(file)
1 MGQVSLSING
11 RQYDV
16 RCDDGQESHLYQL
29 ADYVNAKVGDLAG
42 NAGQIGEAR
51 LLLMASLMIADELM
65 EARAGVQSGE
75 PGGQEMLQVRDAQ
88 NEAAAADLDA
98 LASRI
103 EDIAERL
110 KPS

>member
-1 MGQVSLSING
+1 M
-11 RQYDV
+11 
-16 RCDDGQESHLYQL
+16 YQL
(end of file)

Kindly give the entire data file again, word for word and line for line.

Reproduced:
1 MGQVSLSING
11 RQYDV
16 RCDDGQESHLYQL
29 ADYVNAKVGDLAG
42 NAGQIGEAR
51 LLLMASLMIADELM
65 EARAGVQSGE
75 PGGQEMLQVRDAQ
88 NEAAAADLDA
98 LASRI
103 EDIAERL
110 KPS

>member
-1 MGQVSLSING
+1 M
-11 RQYDV
+11 
-16 RCDDGQESHLYQL
+16 YQL